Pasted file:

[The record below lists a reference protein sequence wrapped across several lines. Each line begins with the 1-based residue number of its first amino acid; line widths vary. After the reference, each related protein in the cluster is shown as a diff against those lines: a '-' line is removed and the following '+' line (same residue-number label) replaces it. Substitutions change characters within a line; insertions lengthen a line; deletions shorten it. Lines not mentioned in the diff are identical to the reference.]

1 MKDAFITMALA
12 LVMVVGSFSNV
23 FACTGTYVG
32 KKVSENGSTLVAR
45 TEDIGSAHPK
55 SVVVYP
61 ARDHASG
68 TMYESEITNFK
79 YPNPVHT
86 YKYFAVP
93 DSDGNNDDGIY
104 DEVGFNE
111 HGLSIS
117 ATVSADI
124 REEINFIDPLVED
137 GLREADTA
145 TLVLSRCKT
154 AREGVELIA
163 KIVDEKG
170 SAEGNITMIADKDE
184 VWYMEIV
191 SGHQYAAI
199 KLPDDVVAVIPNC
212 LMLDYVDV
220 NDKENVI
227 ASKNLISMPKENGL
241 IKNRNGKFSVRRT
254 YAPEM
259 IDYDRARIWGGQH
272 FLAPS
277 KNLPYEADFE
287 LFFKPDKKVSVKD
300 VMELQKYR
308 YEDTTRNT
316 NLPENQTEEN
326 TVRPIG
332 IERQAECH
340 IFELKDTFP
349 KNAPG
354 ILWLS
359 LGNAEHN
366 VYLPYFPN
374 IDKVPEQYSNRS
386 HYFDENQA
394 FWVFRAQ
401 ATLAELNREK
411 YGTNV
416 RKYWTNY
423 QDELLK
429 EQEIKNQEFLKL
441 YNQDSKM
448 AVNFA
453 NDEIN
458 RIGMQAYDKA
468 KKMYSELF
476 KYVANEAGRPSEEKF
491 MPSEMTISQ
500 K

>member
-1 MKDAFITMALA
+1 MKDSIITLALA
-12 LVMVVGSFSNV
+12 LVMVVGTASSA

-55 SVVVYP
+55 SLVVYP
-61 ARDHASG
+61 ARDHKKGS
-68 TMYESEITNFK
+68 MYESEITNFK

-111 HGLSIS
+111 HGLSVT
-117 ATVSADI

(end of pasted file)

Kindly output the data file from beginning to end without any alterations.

[The record below lists a reference protein sequence wrapped across several lines. Each line begins with the 1-based residue number of its first amino acid; line widths vary. After the reference, each related protein in the cluster is shown as a diff against those lines: a '-' line is removed and the following '+' line (same residue-number label) replaces it. Substitutions change characters within a line; insertions lengthen a line; deletions shorten it. Lines not mentioned in the diff are identical to the reference.]

1 MKDAFITMALA
12 LVMVVGSFSNV
23 FACTGTYVG
32 KKVSENGSTLVAR
45 TEDIGSAHPK
55 SVVVYP
61 ARDHASG
68 TMYESEITNFK
79 YPNPVHT
86 YKYFAVP
93 DSDGNNDDGIY
104 DEVGFNE
111 HGLSIS
117 ATVSADI
124 REEINFIDPLVED
137 GLREADTA
145 TLVLSRCKT
154 AREGVELIA
163 KIVDEKG
170 SAEGNITMIADKDE
184 VWYMEIV
191 SGHQYAAI
199 KLPDDVVAVIPNC
212 LMLDYVDV
220 NDKENVI
227 ASKNLISMPKENGL
241 IKNRNGKFSVRRT
254 YAPEM
259 IDYDRARIWGGQH
272 FLAPS
277 KNLPYEADFE
287 LFFKPDKKVSVKD
300 VMELQKYR
308 YEDTTRNT
316 NLPENQTEEN
326 TVRPIG
332 IERQAECH
340 IFELKDTFP
349 KNAPG
354 ILWLS
359 LGNAEHN
366 VYLPYFPN
374 IDKVPEQYSNRS
386 HYFDENQA
394 FWVFRAQ
401 ATLAELNREK
411 YGTNV
416 RKYWTNY
423 QDELLK
429 EQEIKNQEFLKL
441 YNQDSKM
448 AVNFA
453 NDEIN
458 RIGMQAYDKA
468 KKMYSELF
476 KYVANEAGRPSEEKF
491 MPSEMTISQ
500 K

>member
-1 MKDAFITMALA
+1 MKDSIITLALA
-12 LVMVVGSFSNV
+12 LVMVVGTASSA

-55 SVVVYP
+55 SLVVYP
-61 ARDHASG
+61 ARDHKKGS
-68 TMYESEITNFK
+68 MYESEITNFK

-111 HGLSIS
+111 HGLSVT
-117 ATVSADI